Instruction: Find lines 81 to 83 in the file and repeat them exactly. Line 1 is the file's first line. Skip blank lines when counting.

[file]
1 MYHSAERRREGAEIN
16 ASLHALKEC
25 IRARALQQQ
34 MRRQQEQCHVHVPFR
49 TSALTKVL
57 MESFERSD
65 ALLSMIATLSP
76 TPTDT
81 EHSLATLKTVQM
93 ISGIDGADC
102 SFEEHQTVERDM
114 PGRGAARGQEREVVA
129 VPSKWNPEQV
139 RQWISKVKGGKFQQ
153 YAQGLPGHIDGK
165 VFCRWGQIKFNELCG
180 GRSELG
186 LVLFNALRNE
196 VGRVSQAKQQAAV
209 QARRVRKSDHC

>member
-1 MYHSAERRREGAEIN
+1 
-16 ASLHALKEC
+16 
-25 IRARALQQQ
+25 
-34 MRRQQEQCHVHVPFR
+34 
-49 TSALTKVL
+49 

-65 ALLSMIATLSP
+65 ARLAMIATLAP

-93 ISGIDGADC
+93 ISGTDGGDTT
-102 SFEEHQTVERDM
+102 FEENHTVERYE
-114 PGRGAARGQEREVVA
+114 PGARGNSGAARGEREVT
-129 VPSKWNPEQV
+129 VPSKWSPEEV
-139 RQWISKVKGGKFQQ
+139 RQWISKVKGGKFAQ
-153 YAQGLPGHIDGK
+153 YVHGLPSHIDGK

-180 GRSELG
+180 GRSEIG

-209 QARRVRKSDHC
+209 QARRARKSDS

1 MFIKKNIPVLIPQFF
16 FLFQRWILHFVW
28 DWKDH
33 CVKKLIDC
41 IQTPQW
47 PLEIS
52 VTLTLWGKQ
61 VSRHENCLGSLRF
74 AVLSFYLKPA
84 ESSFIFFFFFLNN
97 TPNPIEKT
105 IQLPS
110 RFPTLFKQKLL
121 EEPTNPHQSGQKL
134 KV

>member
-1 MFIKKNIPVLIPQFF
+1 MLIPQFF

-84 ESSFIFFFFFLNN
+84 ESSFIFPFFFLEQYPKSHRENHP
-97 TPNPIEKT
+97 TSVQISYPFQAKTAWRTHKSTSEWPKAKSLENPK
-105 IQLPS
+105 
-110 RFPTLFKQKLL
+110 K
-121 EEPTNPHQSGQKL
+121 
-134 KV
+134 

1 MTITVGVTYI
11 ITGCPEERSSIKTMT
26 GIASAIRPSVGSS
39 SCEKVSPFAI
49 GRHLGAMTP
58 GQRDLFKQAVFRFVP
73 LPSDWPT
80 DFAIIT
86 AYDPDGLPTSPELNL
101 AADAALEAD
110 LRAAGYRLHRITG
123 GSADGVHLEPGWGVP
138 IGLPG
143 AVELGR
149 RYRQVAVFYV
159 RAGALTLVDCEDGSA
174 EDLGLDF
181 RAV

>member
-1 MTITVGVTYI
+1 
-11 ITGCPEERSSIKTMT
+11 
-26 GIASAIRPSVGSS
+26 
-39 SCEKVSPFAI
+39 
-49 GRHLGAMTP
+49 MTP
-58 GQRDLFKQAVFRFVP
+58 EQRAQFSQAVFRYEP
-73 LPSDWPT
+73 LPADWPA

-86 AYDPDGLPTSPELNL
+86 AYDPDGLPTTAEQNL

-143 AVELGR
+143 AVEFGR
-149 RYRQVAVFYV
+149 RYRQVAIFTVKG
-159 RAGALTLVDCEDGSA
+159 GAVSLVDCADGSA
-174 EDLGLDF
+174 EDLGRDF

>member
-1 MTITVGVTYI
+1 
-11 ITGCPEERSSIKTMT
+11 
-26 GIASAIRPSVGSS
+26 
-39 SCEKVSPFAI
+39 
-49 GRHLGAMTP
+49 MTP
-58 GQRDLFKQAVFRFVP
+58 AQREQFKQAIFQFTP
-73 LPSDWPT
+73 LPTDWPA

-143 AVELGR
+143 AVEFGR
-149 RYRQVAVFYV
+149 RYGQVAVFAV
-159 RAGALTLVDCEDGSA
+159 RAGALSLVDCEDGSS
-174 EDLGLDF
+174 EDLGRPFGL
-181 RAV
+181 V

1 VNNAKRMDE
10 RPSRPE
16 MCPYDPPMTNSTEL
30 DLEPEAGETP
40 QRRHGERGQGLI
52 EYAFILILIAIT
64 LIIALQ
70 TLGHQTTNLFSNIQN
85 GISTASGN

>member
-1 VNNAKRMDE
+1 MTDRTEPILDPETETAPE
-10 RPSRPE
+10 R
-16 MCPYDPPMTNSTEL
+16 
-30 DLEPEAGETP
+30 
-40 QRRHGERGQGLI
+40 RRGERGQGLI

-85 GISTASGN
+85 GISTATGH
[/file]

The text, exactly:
11 ITGCPEERSSIKTMT
26 GIASAIRPSVGSS
39 SCEKVSPFAI